Case Law: Pioneer Town Planners Pvt. Ltd vs. DCIT (ITAT Delhi)

S.147/ 151: (i) Sanction granted by writing “Yes, I am satisfied” is not sufficient to comply with the requirement of s. 151 because it means that the approving authority has recorded satisfaction in a mechanical manner and without application of mind, (ii) If information is received from investigation wing that assessee was beneficiary of accommodation entries but no further inquiry was undertaken by AO, said information cannot be said to be tangible material per se and, thus, reassessment on said basis is not justified (All imp judgements referred)

This shows that the AO proceeded to initiate reassessment proceedings on the basis of borrowed satisfaction without any application of mind and exercise on the information received from the Investigation Wing of the Department. Therefore, we have no hesitation to hold that the AO proceeded to initiate reassessment proceedings u/s. 147 of the Act and to issue notice u/s. 148 of the Act on the basis of borrowed satisfaction and without any application of mind and examination of the so called material and information received from the investigation wing to establish any nexus, even prima facie, with the such information  Read the rest of this entry »

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Case Law: Torrent Pharmaceuticals Ltd vs. DCIT (ITAT Ahmedabad)

S.263 Revision: Even after the insertion of Explanation 2, the CIT has to show that the view of the AO is wholly unsustainable in law. It is only in a very gross case of inadequacy in inquiry or where inquiry is per se mandated on the basis of record available before the AO and such inquiry was not conducted, the revisional power so conferred can be exercised to invalidate the action of AO. Otherwise, every order of the AO would become susceptible to S. 263 and, in turn, will cause serious unintended hardship to the tax payer concerned for no fault on his part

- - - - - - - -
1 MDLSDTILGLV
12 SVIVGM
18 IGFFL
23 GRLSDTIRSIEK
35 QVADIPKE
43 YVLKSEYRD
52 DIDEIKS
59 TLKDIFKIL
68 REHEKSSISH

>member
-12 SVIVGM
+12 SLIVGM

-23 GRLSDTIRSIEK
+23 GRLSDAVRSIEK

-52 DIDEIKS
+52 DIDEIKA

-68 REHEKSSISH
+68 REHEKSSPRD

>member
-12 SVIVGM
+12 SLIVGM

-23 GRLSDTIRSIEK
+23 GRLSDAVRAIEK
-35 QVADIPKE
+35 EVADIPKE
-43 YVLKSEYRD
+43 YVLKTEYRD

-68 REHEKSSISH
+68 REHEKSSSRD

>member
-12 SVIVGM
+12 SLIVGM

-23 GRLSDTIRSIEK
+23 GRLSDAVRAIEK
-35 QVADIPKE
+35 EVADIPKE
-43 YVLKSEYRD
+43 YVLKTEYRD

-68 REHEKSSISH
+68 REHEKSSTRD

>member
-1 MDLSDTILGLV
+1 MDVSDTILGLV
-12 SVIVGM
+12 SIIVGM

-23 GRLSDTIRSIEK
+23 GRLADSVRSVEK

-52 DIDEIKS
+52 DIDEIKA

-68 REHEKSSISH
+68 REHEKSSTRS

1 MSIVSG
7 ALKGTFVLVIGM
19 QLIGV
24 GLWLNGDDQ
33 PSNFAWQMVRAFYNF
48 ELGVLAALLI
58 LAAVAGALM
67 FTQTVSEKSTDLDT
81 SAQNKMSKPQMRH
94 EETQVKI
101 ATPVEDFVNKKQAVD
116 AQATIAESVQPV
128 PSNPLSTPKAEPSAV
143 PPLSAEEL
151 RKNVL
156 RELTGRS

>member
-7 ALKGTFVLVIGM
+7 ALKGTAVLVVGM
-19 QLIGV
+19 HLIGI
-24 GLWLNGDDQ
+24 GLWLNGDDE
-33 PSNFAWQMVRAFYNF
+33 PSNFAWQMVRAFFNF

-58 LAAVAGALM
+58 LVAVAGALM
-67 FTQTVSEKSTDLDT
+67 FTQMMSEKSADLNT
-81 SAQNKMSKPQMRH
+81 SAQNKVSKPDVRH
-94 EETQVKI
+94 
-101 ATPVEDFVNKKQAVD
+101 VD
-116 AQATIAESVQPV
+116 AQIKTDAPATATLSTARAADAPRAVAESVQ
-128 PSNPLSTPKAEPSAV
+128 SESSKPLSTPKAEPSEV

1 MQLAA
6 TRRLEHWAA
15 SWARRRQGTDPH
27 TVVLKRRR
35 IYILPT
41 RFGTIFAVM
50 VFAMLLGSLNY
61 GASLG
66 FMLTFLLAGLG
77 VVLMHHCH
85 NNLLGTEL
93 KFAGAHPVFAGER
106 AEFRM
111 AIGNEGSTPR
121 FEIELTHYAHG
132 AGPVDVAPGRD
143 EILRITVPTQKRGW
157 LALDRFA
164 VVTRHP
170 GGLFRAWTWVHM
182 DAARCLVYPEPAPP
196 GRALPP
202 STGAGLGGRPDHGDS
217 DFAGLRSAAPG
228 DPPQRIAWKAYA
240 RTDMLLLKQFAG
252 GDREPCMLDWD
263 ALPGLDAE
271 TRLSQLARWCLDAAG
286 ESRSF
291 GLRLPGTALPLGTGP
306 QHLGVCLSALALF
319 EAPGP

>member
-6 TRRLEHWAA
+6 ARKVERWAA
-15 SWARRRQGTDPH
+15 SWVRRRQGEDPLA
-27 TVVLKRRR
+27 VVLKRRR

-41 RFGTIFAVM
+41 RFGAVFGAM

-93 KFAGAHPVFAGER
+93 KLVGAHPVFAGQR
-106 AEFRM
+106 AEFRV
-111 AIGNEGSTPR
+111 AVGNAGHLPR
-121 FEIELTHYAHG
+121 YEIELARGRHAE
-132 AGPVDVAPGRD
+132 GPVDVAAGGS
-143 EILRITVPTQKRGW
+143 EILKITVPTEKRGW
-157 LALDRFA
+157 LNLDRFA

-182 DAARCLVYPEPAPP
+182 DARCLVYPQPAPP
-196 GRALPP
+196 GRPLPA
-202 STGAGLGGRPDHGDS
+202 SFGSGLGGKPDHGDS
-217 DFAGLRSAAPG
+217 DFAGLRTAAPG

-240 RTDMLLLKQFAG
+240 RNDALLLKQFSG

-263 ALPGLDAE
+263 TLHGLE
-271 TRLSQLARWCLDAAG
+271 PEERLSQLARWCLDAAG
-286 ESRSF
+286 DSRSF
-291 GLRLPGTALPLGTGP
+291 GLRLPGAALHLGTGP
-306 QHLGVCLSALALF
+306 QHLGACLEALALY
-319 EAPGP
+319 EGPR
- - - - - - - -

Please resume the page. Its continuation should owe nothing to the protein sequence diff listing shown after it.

The Revisional Commissioner is expected show that the view taken by the AO is wholly unsustainable in law before embarking upon exercise of revisionary powers. The revisional powers cannot be exercised for directing a fuller inquiry to merely find out if the earlier view taken is erroneous particularly when a view was already taken after inquiry. If such course of action as interpreted by the Revisional Commissioner in the light of the Explanation 2 is permitted, Revisional Commissioner can possibly find fault with each and every assessment order without himself making any inquiry or verification and without establishing that assessment order is not sustainable in law. This would inevitably mean that every order of the lower authority would thus become susceptible to Section 263 of the Act and, in turn, will cause serious unintended hardship to the tax payer concerned for no fault on his part. Apparently, this is not intended by the Explanation. Howsoever wide the scope of Explanation 2(a) may be, its limits are implicit in it. It is only in a very gross case of inadequacy in inquiry or where inquiry is per se mandated on the basis of record available before the AO and such inquiry was not conducted, the revisional power so conferred can be exercised to invalidate the action of AO  Read the rest of this entry »

Case Law: Chandigarh Lawn Tennis Association vs. ITO (ITAT Chandigarh)

S.11: Entire law on what constitutes “advancement of objects of general public utility” so as to qualify as “charitable purpose” u/s 2(15) explained. Law also explained on the impact of carrying out incidental activity in the nature of trade, commerce or business in the course of actual carrying out of advancement of object of general public utility explained (All imp judgements referred)